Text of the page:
Changi to join the ranks of super airports
Jake Lloyd-Smith in Singapore
SINGAPORE'S OMNIPRESENT SENIOR Minister Lee Kuan Yew believes Changi Airport is one of the best investments his government has made.
The coastal complex in the east of the city-state is run with the quiet efficiency that typifies the country's approach to business. And it still garners a regular stream of awards.
'We demolished hundreds of buildings, exhumed thousands of graves, cleared swamps and reclaimed land from the sea,' Mr Lee said of the mammoth construction effort that preceded the airport's opening in July 1981.
Back then it was the largest airport in Asia and even though it has lost that crown to rivals elsewhere, locals remain as proud of Changi as they are of its flagship carrier, Singapore Airlines.
Few people appreciate, however, that Singapore's main aviation gateway remains a work in progress. The original two terminals and associated workings cost S$1.5 billion (about HK$6.6 billion), plus an additional S$800 million write-off for investments at the old airport at Paya Lebar. A major expansion, which will add a third terminal at Changi, is now under way and will cost a further S$1.5 billion and boost the airport's passenger capacity by nearly 50 per cent.
'At the moment the combined handling capacity for terminals one and two is 44 million passengers per year,' said a spokesman for the Civil Aviation Authority of Singapore (CAAS). 'When terminal three is ready it will be able to handle 20 million passengers a year, bringing the total handling capacity to 64 million passengers a year.'
The enlarged Changi will be one of a new breed of super airports built to cater for an expected rise in passenger numbers.
Even after the turbulence caused by the September 11 attacks and amid the uncertainty over fresh conflict in Iraq, the International Air Transport Association forecasts that international passenger traffic will grow 3.5 per cent a year until 2005.
The competition for this traffic is already intense. Hong Kong's Chek Lap Kok, for example, could handle 37 million passengers a year when it opened and its projected capacity is more than twice that at 87 million. Kuala Lumpur International Airport, Singapore's closest rival, can handle 25 million passengers a year and there are plans to boost it to 35 million by 2008 and 45 million by 2021.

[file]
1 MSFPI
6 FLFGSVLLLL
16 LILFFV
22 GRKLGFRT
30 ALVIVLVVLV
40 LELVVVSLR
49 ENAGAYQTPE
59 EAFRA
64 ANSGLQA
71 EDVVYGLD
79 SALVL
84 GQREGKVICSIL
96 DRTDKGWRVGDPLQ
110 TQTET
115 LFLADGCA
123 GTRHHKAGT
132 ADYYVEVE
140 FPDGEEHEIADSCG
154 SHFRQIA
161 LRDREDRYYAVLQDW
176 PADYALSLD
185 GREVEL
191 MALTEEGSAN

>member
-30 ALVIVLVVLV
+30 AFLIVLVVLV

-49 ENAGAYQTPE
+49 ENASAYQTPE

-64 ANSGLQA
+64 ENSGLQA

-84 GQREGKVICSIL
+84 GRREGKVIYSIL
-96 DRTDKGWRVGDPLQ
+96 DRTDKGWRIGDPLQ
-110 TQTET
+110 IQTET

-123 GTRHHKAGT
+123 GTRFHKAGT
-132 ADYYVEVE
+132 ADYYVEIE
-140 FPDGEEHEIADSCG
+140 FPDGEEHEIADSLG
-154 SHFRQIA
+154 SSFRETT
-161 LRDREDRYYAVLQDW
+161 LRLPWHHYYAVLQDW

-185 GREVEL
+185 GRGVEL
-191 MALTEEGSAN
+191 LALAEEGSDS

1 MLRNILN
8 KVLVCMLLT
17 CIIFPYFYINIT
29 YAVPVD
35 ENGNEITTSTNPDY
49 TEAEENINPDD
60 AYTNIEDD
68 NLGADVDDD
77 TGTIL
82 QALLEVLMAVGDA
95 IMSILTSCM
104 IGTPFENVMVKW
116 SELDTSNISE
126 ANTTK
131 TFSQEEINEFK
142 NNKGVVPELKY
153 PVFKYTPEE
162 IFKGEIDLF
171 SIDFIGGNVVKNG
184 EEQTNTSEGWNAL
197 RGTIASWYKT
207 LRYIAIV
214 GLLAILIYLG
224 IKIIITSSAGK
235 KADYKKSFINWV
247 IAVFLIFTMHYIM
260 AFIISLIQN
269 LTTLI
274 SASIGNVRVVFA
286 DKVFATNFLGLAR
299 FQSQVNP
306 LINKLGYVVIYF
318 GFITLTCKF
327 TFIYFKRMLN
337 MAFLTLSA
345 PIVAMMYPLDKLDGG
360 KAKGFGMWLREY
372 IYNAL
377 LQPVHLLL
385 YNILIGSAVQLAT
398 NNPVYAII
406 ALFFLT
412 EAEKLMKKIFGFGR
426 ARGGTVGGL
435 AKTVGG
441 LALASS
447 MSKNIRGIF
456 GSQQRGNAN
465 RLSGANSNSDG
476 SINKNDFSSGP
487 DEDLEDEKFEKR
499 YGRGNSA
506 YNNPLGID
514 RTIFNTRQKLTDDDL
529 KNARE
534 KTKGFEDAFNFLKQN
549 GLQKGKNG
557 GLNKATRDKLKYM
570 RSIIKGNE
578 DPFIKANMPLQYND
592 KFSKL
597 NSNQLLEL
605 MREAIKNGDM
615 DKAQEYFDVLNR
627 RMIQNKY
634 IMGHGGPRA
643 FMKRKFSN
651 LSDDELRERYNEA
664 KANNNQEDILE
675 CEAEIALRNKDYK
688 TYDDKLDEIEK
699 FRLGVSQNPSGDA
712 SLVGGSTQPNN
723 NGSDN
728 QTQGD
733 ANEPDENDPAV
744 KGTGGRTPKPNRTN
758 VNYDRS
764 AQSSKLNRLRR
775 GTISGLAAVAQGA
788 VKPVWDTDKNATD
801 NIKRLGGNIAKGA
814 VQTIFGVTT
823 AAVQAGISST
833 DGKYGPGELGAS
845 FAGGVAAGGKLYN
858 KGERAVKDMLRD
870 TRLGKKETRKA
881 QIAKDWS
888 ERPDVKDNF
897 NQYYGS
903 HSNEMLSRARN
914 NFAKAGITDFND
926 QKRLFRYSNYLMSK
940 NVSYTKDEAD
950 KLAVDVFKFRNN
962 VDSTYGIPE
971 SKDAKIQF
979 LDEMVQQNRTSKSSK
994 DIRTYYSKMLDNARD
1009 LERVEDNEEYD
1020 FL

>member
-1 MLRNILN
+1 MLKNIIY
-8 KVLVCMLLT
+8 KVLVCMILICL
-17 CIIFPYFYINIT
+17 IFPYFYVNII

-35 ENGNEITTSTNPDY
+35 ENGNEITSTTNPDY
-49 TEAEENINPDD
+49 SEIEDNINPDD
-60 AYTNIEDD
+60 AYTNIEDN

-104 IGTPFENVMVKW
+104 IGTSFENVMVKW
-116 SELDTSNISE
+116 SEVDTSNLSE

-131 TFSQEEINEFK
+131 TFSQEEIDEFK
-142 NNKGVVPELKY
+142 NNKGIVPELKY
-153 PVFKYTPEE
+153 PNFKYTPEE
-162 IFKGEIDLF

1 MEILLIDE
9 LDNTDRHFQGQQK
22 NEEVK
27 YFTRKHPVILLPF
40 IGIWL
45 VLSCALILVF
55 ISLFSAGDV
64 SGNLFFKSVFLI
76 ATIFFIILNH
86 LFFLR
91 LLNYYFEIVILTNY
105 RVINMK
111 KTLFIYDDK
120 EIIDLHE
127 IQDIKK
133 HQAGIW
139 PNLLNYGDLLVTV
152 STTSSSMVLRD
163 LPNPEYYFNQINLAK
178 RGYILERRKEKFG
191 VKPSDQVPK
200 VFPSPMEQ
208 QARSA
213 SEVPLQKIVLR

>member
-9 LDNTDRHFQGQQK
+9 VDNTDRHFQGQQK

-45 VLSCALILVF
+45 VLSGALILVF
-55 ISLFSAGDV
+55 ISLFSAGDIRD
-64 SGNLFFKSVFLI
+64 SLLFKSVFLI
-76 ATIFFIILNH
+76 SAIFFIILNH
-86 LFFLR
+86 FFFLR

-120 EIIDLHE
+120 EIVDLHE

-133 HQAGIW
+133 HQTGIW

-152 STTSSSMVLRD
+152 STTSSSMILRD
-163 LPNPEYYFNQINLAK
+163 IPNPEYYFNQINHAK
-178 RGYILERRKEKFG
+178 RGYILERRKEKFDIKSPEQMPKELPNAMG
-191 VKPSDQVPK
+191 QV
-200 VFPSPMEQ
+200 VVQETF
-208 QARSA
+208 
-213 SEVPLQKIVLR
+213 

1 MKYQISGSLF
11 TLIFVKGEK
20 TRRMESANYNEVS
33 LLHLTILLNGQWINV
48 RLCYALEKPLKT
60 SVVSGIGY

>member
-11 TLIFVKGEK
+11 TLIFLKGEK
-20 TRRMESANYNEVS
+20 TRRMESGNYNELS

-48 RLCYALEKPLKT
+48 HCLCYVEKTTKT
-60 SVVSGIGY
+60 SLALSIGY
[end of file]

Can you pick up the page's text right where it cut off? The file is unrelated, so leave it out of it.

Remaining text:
'The environment is getting more competitive. There are newer and bigger airports in the region and they all want to expand and get market share,' the CAAS spokesman said. 'Of course, the pie will also get bigger so it is important and useful that the airports continue to improve and strengthen the network in the region, with each having a share of the growing market.'
Plans for Changi's terminal three - which will be situated directly opposite the second terminal - were contained in Singapore's original airport master-plan, drawn up in the late 1970s.
The third terminal was originally supposed to open in 2004, but the Asian financial crisis undermined regional traffic growth and knocked the construction schedule back to 2006.
The planned Singapore facility will be able to handle the new generation of jumbos, such as Airbus Industrie's planned A380, which could be configured to hold 880 passengers in a single class or, more likely, 555 spread across the three traditional classes.
CAAS says terminal three will have nine aerobridges for the giant aircraft and officials are looking at the older terminals to gauge whether selective upgrades are possible.